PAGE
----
Yes, it's a little slicker and more stylized than its predecessor, and, yes, there's a little bit of filler, yet any album where rockers as tough as "Message of Love" and "The Adultress" are balanced by a pop tune as lovely as "Talk of the Town" is hard to resist. And when you realize that this fantastic band only recorded two albums, you take that second album, warts and all, because the teaming of Hynde and Honeyman-Scott was one of the great pairs, and it's utterly thrilling to hear them together, even when the material isn't quite up to the high standards they set the first time around. 
Farndon's drug abuse escalated and he was fired after a meeting between Hynde, Honeyman-Scott and Chambers, on 14 June 1982. Two days later, on 16 June 1982, James Honeyman-Scott died of heart failure as a result of cocaine intolerance. Farndon was in the midst of forming a new band with former Clash drummer Topper Headon (who was also a heroin addict and left the band, unable to cope), when he was found dead on 14 April 1983 by his wife. After taking heroin and passing out, Farndon drowned in his bathtub, leaving the Pretenders with two living members.
Hynde continued with the band. During July 1982, just weeks after Honeyman-Scott's death, a caretaker team of Hynde, Chambers, Rockpile guitarist Billy Bremner and Big Country bassist Tony Butler was assembled to record the single "Back on the Chain Gang". The song was released in October and became their biggest success in the US, staying at No. 5 for three consecutive weeks. The single's B-side, "My City Was Gone" is now the theme music for The Rush Limbaugh Show.
Hynde then set up a more permanent lineup for the band, keeping Chambers and adding Robbie McIntosh on guitar and Malcolm Foster on bass. "Middle of the Road" was this line-up's first single, released in the US in November 1983 and reaching the Top 20 there. The US B-side, "2000 Miles", was released as a single in the UK. The third Pretenders album "Learning to Crawl" (featuring the new lineup with Foster and McIntosh) was released in January 1984. As well as the three recent singles, the album included a cover version of the Persuaders' "Thin Line Between Love and Hate", which featured Paul Carrack on keyboards.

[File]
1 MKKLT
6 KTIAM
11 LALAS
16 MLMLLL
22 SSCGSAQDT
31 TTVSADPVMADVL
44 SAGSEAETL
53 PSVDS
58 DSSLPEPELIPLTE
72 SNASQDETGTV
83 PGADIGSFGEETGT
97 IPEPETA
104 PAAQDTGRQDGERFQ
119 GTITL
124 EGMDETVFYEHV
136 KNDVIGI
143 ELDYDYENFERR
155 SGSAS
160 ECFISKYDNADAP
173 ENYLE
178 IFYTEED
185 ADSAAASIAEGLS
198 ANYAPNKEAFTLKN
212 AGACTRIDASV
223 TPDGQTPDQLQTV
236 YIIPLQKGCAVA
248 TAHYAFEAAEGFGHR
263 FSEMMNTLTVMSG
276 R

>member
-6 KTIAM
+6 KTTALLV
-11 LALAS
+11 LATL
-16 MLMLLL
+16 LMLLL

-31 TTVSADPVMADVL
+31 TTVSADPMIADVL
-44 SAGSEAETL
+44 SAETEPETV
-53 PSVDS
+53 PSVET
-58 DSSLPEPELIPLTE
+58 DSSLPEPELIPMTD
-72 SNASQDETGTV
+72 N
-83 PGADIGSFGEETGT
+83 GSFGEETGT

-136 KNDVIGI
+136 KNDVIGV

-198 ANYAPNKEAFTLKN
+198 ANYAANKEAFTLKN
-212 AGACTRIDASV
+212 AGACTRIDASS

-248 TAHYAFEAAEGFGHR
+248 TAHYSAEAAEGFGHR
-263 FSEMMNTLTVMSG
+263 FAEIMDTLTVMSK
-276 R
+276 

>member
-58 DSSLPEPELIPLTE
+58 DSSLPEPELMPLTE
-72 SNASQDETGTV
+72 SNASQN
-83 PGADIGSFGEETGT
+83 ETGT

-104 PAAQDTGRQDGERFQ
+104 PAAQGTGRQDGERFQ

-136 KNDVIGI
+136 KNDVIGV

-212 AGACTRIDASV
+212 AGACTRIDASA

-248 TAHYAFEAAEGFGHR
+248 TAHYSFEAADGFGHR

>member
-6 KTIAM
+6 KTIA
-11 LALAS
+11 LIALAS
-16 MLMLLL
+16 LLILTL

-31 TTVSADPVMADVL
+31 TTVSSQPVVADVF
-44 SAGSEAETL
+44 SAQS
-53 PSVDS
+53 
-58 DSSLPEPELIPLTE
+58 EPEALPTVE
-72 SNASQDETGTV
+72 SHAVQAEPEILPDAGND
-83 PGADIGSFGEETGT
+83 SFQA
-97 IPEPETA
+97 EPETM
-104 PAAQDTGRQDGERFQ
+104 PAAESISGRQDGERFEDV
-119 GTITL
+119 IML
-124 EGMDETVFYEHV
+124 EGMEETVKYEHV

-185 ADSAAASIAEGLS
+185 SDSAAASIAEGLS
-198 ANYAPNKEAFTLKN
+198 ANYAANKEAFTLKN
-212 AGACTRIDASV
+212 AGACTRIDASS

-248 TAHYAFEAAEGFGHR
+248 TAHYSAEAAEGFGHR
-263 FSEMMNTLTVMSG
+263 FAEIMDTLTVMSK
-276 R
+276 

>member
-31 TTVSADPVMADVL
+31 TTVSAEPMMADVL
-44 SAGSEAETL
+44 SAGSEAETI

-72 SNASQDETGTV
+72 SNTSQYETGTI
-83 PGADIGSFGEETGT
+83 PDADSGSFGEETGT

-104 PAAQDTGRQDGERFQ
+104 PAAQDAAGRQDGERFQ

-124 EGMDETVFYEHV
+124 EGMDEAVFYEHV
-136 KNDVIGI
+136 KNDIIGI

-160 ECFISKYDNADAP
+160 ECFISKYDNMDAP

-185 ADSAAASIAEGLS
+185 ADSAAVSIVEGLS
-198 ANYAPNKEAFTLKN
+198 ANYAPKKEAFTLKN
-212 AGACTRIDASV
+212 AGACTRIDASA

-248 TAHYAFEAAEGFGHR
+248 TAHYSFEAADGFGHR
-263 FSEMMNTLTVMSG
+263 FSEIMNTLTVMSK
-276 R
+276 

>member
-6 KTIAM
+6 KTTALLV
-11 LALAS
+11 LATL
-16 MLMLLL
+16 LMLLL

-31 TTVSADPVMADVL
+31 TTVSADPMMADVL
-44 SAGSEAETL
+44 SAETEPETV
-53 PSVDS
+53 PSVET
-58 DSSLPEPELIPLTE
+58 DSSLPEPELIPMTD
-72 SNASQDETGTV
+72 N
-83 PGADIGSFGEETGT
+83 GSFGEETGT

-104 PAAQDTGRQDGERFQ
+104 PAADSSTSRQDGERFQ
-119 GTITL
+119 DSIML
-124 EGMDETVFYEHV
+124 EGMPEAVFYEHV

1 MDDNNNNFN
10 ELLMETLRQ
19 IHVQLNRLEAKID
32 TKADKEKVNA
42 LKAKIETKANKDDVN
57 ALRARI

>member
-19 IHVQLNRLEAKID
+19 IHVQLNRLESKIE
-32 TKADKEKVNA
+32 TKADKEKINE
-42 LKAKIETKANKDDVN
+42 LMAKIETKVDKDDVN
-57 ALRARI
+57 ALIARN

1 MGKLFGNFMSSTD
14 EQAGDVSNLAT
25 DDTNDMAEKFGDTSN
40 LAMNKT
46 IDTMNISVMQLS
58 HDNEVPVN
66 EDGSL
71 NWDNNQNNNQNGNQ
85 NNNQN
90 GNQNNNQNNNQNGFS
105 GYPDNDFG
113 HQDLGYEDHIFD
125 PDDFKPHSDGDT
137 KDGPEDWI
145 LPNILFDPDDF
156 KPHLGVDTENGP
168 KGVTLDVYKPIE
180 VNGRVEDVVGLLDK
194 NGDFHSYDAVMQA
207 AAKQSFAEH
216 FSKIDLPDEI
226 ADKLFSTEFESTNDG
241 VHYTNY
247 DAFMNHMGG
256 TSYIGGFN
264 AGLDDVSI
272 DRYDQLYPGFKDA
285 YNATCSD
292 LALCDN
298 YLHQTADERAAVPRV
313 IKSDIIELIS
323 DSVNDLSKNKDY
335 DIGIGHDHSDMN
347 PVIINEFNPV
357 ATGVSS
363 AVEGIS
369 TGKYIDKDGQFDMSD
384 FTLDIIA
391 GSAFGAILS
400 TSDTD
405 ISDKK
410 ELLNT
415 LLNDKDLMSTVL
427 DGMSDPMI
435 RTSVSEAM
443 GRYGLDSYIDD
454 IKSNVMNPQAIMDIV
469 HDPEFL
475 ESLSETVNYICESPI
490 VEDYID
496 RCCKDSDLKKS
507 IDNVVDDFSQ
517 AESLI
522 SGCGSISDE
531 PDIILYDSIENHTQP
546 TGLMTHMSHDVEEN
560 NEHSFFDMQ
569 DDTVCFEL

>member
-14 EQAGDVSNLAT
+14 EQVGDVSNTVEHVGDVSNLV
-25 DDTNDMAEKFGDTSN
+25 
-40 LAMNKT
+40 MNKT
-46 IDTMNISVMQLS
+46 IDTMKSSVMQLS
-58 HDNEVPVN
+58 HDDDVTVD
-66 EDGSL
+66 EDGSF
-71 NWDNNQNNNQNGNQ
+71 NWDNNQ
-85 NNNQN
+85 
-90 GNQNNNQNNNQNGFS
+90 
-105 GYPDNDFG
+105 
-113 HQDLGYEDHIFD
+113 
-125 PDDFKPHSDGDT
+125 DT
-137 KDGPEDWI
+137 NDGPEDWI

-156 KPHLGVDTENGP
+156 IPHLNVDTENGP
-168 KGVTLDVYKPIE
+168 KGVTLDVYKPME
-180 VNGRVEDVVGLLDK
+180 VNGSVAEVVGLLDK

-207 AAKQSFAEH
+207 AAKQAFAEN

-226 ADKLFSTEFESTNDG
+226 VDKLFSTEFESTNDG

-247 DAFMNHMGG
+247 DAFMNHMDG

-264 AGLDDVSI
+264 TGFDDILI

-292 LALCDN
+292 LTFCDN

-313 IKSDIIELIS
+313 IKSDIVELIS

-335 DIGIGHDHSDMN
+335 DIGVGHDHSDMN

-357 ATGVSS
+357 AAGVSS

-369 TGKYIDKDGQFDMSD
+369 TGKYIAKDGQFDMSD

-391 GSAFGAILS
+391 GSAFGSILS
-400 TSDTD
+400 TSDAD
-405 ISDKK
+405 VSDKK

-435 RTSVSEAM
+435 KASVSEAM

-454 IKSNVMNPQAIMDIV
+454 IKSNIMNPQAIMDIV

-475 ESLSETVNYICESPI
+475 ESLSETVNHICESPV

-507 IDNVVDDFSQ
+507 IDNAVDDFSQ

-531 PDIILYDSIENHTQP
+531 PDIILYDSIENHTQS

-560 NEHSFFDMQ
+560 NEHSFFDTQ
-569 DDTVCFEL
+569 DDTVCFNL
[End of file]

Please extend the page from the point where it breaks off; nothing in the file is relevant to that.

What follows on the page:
In 1985, the band played at Live Aid but further upheavals were to come. Soon after recording sessions for the next album began and one track had been completed, Hynde declared that Chambers was no longer playing well and dismissed him. Discouraged at the loss of his bandmate, Foster quit. Hynde and McIntosh recorded the rest of the album in various sessions in New York and Stockholm with assorted session musicians including Carlos Alomar, Bernie Worrell (P-Funk) and sometime Eurythmics bassist Chucho Merchan.
Towards the end of the sessions, Hynde hired two of the guest players - bassist T.M. Stevens and ex-Haircut One Hundred drummer Blair Cunningham - as the new Pretenders rhythm section. "The Get Close" album was released in 1986; the disc included the Top 10 singles "Don't Get Me Wrong" (helped by a popular video homage to the television series The Avengers) and "Hymn to Her" a No. 8 success in the UK. In the US, both "Don't Get Me Wrong" and "My Baby" reached #1 on Billboards Mainstream Rock chart. Two new non-album songs, "If There Was a Man" and "Where Has Everybody Gone?" were released on the soundtrack of the Bond film The Living Daylights and were used instrumentally by John Barry in several scenes.
Following the end of the Get Close tour in 1987, McIntosh quit the Pretenders and was replaced by former Smiths guitarist Johnny Marr, who played live with the band on a tour and appeared on the single "Windows of the World" b/w "1969". After arguments with Hynde, Marr also quit (moving on to The The). Exhausted by the upheavals of recent years, the band went into hiatus. Foster would go on to join Simple Minds while Cunningham returned to session work and Hynde took a three-year break from music. Later in 1987, the compilation "Pretenders - The Singles" was released featuring all fifteen UK and US singles from the last ten years and even Chrissie Hynde's duet with UB40 on the cover of Sonny and Cher's "I Got You Babe."
In 1990 Hynde hired session players (including one-time Pretenders Bremner and Cunningham and bassist John Mckenzie) and recorded a new Pretenders album, "Packed!" Hynde was the only person pictured anywhere on the album, and was the only official member of the band. In Canada, the lead single "Never Do That" was a Top 40 success, peaking at No. 26 but it fared less well elsewhere.
It may be true that Chrissie Hynde's songs on "Packed!" are the weakest in her career, but they are not the sole reason why the album is such a bland, uninspiring affair. In the hands of producer Mitchell Froom, Hynde's stylistic retreads become even more unfocused and lackluster. Froom's production lacks any edge, making the pleasant but pedestrian songs bland and featureless. Only a cover of Hendrix's "May This Be Love" and "When Will I See You," a collaboration with guitarist Johnny Marr, stand out amid the number of undistinguished tracks on "Packed!".